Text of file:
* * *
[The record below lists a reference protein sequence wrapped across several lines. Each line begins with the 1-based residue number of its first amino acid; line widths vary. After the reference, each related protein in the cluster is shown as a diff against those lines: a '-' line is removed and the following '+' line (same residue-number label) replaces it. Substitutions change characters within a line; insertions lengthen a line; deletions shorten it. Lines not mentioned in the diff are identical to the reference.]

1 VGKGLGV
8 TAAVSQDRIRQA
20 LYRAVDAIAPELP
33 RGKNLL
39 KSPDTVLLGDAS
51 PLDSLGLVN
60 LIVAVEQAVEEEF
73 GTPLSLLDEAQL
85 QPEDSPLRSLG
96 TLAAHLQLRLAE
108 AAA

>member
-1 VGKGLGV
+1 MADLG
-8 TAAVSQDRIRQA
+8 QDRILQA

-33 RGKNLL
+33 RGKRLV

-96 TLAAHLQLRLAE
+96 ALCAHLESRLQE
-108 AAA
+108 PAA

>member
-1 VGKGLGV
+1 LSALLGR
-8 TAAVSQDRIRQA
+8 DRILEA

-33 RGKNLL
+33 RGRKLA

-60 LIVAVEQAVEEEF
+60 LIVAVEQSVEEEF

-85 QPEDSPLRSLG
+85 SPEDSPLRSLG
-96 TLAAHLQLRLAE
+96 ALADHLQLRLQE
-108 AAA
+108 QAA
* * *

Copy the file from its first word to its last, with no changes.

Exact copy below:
[The record below lists a reference protein sequence wrapped across several lines. Each line begins with the 1-based residue number of its first amino acid; line widths vary. After the reference, each related protein in the cluster is shown as a diff against those lines: a '-' line is removed and the following '+' line (same residue-number label) replaces it. Substitutions change characters within a line; insertions lengthen a line; deletions shorten it. Lines not mentioned in the diff are identical to the reference.]

1 VGKGLGV
8 TAAVSQDRIRQA
20 LYRAVDAIAPELP
33 RGKNLL
39 KSPDTVLLGDAS
51 PLDSLGLVN
60 LIVAVEQAVEEEF
73 GTPLSLLDEAQL
85 QPEDSPLRSLG
96 TLAAHLQLRLAE
108 AAA

>member
-1 VGKGLGV
+1 MADLG
-8 TAAVSQDRIRQA
+8 QDRILQA

-33 RGKNLL
+33 RGKRLV

-96 TLAAHLQLRLAE
+96 ALCAHLESRLQE
-108 AAA
+108 PAA

>member
-1 VGKGLGV
+1 LSALLGR
-8 TAAVSQDRIRQA
+8 DRILEA

-33 RGKNLL
+33 RGRKLA

-60 LIVAVEQAVEEEF
+60 LIVAVEQSVEEEF

-85 QPEDSPLRSLG
+85 SPEDSPLRSLG
-96 TLAAHLQLRLAE
+96 ALADHLQLRLQE
-108 AAA
+108 QAA